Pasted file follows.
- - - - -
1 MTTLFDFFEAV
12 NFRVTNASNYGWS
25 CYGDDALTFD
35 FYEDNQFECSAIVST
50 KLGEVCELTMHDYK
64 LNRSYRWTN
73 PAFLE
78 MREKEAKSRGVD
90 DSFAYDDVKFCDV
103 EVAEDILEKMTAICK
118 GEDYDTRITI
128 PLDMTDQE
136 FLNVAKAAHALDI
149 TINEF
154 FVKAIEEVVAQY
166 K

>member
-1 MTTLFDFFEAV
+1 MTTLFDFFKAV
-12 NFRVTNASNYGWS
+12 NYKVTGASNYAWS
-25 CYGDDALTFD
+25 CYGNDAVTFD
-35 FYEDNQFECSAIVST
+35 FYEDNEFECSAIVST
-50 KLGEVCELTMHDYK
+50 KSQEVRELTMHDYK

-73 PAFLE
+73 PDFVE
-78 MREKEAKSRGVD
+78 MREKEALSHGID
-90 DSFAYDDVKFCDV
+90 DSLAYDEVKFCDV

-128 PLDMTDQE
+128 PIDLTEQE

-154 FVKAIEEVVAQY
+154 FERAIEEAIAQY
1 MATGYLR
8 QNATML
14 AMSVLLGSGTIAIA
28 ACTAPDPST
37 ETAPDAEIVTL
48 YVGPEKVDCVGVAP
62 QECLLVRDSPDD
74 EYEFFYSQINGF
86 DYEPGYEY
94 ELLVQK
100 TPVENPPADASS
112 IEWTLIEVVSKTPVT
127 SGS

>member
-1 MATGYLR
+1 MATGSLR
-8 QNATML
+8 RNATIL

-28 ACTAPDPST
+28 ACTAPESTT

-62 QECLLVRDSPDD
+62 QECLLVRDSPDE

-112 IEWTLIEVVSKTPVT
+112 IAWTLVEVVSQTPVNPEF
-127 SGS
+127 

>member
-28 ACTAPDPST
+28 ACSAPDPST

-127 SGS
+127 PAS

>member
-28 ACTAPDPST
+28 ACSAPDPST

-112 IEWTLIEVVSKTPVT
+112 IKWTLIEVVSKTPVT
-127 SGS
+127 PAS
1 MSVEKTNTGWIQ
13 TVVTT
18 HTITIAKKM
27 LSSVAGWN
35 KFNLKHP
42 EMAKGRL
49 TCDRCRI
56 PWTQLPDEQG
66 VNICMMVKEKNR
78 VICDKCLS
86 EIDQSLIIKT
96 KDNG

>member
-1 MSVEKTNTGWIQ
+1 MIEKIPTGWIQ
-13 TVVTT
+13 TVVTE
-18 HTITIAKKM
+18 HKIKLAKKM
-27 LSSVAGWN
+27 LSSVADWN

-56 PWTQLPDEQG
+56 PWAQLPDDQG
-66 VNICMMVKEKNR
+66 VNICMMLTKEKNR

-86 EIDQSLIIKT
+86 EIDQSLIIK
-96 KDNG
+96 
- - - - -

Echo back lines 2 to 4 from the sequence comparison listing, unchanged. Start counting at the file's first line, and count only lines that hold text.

12 NFRVTNASNYGWS
25 CYGDDALTFD
35 FYEDNQFECSAIVST